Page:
This is the ninth in a series of posts that focuses on the Sundays of Great Lent (and Holy Week and Pascha). Each week we will share ideas of ways to help your Sunday Church School students learn more about that particular Sunday’s focus. We will share each blog early, so that you have time to read it before the forthcoming Sunday, in case you find any of those ideas helpful for your particular class.
Here’s a meditation on Great and Holy Pascha for you to ponder before you create a lesson for your students:
Great and Holy Pascha is the most important day of our entire church year. We call it the “Feast of feasts” for this very reason. On this day we celebrate Christ’s victorious triumph over death. This is the reason He came to earth and became incarnate: so that He could trample down death by His death, and save us.
On Holy Saturday, we heard St. Matthew’s account of the women finding the empty tomb during the vesperal Divine Liturgy. The Paschal Gospel reading acknowledges that we know the events of the day already, having just partaken of them all week. So instead of revisiting these events on Pascha, we turn our ears to the first verses of St. John’s Gospel: “In the beginning was the Word, and the Word was with God and the Word was God… In Him was life and the life was the light of men…” The passage reminds us that God created the world and has now re-created it through Christ. This Gospel reading points us to the reason for all of the events we have just witnessed, and reminds us of the truth of the hope that we have in Christ.
Much later in the day, when we gather again for Agape Vespers, the Gospel reading assures us of the reality of Christ’s resurrection, when He appears to His disciples and even Thomas cannot deny that Christ, God incarnate, has defeated death and is alive. The words of Christ to His disciples are offered to us as well, in all the languages we are able to muster, for they belong to every human on earth. He says to them, “Peace be with you!” and again, “Peace to you!”
He goes on to send his disciples (and us) out into the world, breathing Life into them when He breathes on them and tells them to receive the Holy Spirit. Just as God breathed into Adam and Eve when He first created the world, He breathes into His disciples as He creates His Church. So Pascha celebrates Christ’s resurrection and thus, the beginning of the Church. He thus fully tramples down death: His resurrection has trampled physical death, and His Church offers us spiritual life instead of spiritual death.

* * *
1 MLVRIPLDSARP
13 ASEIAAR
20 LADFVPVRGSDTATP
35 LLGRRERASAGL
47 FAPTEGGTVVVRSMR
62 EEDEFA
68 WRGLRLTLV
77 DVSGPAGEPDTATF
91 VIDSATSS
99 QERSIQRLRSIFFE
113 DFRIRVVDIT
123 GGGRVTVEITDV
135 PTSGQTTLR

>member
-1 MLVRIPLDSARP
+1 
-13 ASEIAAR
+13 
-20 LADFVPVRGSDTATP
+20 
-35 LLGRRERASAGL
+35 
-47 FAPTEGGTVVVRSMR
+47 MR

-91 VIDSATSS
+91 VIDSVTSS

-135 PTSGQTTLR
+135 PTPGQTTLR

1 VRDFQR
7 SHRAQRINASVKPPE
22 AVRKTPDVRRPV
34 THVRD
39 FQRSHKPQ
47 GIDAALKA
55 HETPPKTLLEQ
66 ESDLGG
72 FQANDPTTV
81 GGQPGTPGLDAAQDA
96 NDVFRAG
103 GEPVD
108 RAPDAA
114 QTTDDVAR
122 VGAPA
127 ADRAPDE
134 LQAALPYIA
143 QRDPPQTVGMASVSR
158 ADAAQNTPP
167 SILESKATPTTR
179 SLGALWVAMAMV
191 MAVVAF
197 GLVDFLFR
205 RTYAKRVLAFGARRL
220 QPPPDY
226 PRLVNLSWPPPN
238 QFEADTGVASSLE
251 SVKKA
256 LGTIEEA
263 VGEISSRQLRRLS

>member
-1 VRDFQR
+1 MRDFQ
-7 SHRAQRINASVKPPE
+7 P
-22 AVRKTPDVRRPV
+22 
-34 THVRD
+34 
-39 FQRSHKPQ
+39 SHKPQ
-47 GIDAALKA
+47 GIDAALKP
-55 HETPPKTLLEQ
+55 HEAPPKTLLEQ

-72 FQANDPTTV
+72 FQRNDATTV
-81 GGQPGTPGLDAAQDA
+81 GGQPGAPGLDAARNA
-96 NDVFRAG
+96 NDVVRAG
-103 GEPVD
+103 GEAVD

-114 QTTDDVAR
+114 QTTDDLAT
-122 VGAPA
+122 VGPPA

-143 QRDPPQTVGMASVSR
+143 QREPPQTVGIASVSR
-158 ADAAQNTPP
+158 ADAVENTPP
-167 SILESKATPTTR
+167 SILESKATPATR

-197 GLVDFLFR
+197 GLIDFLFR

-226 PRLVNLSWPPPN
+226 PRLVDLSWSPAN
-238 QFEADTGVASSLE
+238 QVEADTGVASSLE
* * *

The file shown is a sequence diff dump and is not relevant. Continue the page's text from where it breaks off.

On Great and Holy Pascha, we begin a 40-day season of celebrating Christ’s victory over death, and the beautiful gift He gives us in the Church. Glory be to Jesus Christ! Glory be forever!
Christ is risen!
Al Maseeh Qam!
Cristo ha resucitado!
Hristos a Inviat!
Here are some resources that may be helpful as you plan a lesson on Pascha for your Sunday Church School class:
Very young children will benefit from this colorful lesson about Pascha, using Orthodox Pebbles’ illustrations of four icons as its core: https://orthodoxpebbles.com/new-testament/four-icons-for-pascha/
Find a lesson about Pascha, geared to younger children, here.
Potamitis Publishing’s book #13 in their Paterikon for Kids is entitled “The Resurrection of Christ” and is a child-sized book that helps young children to understand more about what Pascha is all about. One page will even make your students want to sing! Get your copy here: http://orthodoxchildrensbooks.com/eng/index.php/Paterikon-for-Kids-1-17-5-NEW/The-Resurrection-of-Christ/flypage-ask.tpl.html?pop=0
Issue #71 of the Orthodox children’s magazine “Little Falcons” is all about Pascha. Order it here.
Lesson #6, here, is about Pascha. It is available at a variety of levels:
Here is another leveled set of lessons about Pascha that may be helpful to you as you prepare to teach a class about this glorious feast:
Find a few suggestions of things to do with your class to help them learn about Pascha here:
Learn more about the feast itself, and find some classroom resources here: https://orthodoxchurchschoolteachers.wordpress.com/2017/11/17/on-the-liturgical-year-for-teachers-the-time-of-easter-pascha-and-pentecost-part-6-of-7/